Due to its remote location on the Currituck Outer Banks, the Whalehead Club has been used in various ways for national defense. Shortly after Ray T. Adams purchased this property, the Japanese bombed Pearl Harbor (December 7, 1941) and the U.S. entered World War II. Ger submarines soon prowled the eastern seaboard looking for vulnerable ships. By April 1942, German "U Boats" sank half a million tons of shipping. During a one-month period, they destroyed a ship every day off the North Carolina coast. Thus, Adams leased the Whalehead Club to the Coast Guard for the duration of the war.
The Coast Guard's duties first included the rescue of merchantmen from sinking ships. Mounted beach patrols protected this remote this remote coastling from landing by enemy agents. Soon, the Whalehead Club became a receiving station for Coast Guardsmen waiting reassignment after basic training.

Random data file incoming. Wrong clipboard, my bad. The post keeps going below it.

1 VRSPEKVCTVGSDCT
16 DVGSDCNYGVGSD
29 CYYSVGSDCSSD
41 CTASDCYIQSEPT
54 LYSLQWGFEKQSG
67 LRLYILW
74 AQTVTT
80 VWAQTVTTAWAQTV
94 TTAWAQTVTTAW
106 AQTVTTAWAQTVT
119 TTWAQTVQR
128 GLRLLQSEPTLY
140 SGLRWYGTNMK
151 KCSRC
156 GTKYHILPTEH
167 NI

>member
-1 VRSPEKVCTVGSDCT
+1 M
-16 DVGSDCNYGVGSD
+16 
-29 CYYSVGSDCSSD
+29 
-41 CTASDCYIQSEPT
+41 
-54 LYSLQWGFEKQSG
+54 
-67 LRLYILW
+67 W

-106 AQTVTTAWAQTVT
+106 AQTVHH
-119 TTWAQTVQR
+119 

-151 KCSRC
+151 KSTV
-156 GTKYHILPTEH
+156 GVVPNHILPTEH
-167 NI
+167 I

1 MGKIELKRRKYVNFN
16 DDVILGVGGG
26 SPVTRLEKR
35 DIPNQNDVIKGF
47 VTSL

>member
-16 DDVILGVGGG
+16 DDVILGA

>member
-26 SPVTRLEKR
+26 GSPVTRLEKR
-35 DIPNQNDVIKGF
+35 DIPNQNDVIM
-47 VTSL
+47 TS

During the Cold War, when the "space race" between the U.S. and Soviet Union reached its peak, the Whalehead Club again contributed to national defense. The Atlantic Research Corporation, specialists in rocket fuel for military and space programs, found Corolla Island's remote location perfect for the largely classified work they carried out here (1962-1969), including development of a solid rocket fuel that gave the U.S. an advantage over the Soviet Union in the production of large booster rockets.
Picture captions are (top to bottom):
Smoke from a static-firing test. Photograph (provided for the marker) courtesy of Gene and Shirley Austin.
A test motor on a support stand. Photograph (provided for the marker) courtesy of Gene and Shirley Austin.
Fifth Naval District Barracks on Currituck Beach.